Evaluating the effectiveness of the universal immunization program against varicella in Japanese children

Nagoya VZV study group

Research output: Contribution to journalArticlepeer-review

12 Citations (Scopus)


Objective Matched case control study was conducted to elucidate the effectiveness of the Oka/Biken vaccine immediately after implementation of the universal immunization program in Japan. Methods Cases were laboratory confirmed varicella patient under 15 years of age diagnosed at 14 designated pediatric clinics between September 2015 and September 2016. Controls were selected from patients who visited the same practice for different reasons as the varicella case within 2 weeks. Swab samples were collected from varicella suspected patients and molecular diagnostic assays were used to confirm varicella cases. Matched odds ratio were used to calculate vaccine effectiveness (VE). Results Varicella zoster virus DNA was detected in 183 (81.3%) of 225 suspected cases. One sample was excluded because it was positive for the Oka vaccine strain (182/225, 80.9%). Three hundred twenty-three control subjects were enrolled. The effectiveness of 1 dose of the Oka/Biken vaccine compared with no vaccine was 76.7% (95% confidence interval [CI]: 58.6–86.9%; P < 0.001). The effectiveness of 2 doses of the Oka/Biken vaccine was 94.2% (95% CI: 85.7–97.6%; P < 0.001). After adjusting for potential confounding effects, the adjusted VE of 1 and 2 doses of varicella vaccine were 76.9% (95% CI: 58.1–87.3%; P < 0.001) and 94.7% (95% CI: 86.0–98.0%; P < 0.001), respectively. Conclusions VE of one dose of Oka/Biken varicella vaccine was insufficient to control varicella. Therefore, two doses of Oka/Biken varicella vaccine is significant for controlling varicella in Japan.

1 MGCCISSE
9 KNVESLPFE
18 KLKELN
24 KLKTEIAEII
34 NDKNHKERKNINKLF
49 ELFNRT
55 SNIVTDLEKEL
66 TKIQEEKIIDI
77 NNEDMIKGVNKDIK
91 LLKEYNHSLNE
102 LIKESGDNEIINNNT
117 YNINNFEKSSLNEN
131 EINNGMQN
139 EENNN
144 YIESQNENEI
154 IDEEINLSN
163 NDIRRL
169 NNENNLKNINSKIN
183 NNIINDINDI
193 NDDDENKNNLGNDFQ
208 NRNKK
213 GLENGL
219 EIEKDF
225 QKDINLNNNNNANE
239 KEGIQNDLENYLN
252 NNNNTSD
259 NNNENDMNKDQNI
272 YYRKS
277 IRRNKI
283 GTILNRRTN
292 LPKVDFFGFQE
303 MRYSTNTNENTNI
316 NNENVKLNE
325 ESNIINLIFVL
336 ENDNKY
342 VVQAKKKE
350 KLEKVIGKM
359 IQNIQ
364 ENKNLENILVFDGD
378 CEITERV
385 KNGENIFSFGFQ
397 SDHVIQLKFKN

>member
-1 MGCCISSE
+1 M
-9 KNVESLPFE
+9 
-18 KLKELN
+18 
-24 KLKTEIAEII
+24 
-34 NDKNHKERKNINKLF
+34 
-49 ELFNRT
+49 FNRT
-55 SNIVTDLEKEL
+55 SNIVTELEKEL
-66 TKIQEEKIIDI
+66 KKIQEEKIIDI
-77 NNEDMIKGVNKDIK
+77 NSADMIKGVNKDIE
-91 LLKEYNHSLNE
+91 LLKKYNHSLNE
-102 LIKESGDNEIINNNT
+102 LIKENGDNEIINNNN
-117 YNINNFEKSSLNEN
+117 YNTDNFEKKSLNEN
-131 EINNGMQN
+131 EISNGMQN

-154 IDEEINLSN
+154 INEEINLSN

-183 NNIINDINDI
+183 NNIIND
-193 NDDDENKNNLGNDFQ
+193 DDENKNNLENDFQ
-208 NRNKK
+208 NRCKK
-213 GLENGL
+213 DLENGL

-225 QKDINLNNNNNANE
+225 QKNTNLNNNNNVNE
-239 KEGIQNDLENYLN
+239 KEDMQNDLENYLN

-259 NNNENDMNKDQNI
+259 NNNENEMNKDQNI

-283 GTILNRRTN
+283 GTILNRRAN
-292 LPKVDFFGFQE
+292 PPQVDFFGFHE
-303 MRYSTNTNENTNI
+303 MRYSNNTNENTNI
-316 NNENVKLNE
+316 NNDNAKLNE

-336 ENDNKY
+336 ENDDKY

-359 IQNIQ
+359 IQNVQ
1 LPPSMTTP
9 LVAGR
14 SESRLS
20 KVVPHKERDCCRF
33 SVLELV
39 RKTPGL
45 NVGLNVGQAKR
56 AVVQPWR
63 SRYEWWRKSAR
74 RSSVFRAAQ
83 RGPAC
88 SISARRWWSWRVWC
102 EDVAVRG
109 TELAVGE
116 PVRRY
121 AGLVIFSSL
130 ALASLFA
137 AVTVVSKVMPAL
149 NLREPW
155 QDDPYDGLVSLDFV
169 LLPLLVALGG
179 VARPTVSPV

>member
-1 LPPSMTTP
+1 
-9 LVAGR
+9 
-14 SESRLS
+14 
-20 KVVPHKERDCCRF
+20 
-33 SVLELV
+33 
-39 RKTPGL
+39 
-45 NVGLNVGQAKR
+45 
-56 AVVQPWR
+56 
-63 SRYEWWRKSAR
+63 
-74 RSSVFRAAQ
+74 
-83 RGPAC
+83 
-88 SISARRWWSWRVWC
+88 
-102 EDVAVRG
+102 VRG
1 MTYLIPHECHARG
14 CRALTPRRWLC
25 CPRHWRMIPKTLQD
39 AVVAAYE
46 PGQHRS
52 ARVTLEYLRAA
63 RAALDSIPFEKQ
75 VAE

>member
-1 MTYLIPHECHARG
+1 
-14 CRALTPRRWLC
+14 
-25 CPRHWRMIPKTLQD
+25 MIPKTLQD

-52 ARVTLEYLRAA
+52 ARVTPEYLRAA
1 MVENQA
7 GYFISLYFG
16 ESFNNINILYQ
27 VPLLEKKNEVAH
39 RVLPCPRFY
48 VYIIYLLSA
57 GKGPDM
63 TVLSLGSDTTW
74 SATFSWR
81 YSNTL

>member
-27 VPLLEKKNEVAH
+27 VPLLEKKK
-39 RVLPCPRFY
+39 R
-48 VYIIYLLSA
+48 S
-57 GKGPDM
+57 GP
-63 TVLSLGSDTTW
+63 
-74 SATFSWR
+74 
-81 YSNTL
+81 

Original languageEnglish
Pages (from-to)4936-4941
Number of pages6
Issue number37
Publication statusPublished - 05-09-2017

All Science Journal Classification (ASJC) codes

  • Molecular Medicine
  • Immunology and Microbiology(all)
  • veterinary(all)
  • Public Health, Environmental and Occupational Health
  • Infectious Diseases


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